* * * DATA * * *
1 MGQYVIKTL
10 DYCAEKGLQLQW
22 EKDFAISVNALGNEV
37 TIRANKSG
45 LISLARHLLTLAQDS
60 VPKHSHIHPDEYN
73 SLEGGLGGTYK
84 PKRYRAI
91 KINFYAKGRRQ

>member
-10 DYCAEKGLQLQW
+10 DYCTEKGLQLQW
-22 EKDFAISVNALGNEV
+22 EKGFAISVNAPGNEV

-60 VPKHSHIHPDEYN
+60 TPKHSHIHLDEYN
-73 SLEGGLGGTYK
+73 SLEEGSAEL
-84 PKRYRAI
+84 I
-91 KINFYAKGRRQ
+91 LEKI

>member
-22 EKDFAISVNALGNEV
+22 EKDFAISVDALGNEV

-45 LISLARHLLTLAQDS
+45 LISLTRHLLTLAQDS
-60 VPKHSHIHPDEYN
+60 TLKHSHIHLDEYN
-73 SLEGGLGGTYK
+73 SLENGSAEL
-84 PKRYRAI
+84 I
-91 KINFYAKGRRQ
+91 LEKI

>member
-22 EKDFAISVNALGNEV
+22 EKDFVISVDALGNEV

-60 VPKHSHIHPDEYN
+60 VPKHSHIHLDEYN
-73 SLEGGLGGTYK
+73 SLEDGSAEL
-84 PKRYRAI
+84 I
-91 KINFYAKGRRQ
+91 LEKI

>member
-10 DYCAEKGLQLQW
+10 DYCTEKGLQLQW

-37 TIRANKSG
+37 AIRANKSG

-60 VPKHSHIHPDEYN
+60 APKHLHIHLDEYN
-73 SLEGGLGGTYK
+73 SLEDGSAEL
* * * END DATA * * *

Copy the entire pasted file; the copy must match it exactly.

1 MGQYVIKTL
10 DYCAEKGLQLQW
22 EKDFAISVNALGNEV
37 TIRANKSG
45 LISLARHLLTLAQDS
60 VPKHSHIHPDEYN
73 SLEGGLGGTYK
84 PKRYRAI
91 KINFYAKGRRQ

>member
-10 DYCAEKGLQLQW
+10 DYCTEKGLQLQW
-22 EKDFAISVNALGNEV
+22 EKGFAISVNAPGNEV

-60 VPKHSHIHPDEYN
+60 TPKHSHIHLDEYN
-73 SLEGGLGGTYK
+73 SLEEGSAEL
-84 PKRYRAI
+84 I
-91 KINFYAKGRRQ
+91 LEKI

>member
-22 EKDFAISVNALGNEV
+22 EKDFAISVDALGNEV

-45 LISLARHLLTLAQDS
+45 LISLTRHLLTLAQDS
-60 VPKHSHIHPDEYN
+60 TLKHSHIHLDEYN
-73 SLEGGLGGTYK
+73 SLENGSAEL
-84 PKRYRAI
+84 I
-91 KINFYAKGRRQ
+91 LEKI

>member
-22 EKDFAISVNALGNEV
+22 EKDFVISVDALGNEV

-60 VPKHSHIHPDEYN
+60 VPKHSHIHLDEYN
-73 SLEGGLGGTYK
+73 SLEDGSAEL
-84 PKRYRAI
+84 I
-91 KINFYAKGRRQ
+91 LEKI

>member
-10 DYCAEKGLQLQW
+10 DYCTEKGLQLQW

-37 TIRANKSG
+37 AIRANKSG

-60 VPKHSHIHPDEYN
+60 APKHLHIHLDEYN
-73 SLEGGLGGTYK
+73 SLEDGSAEL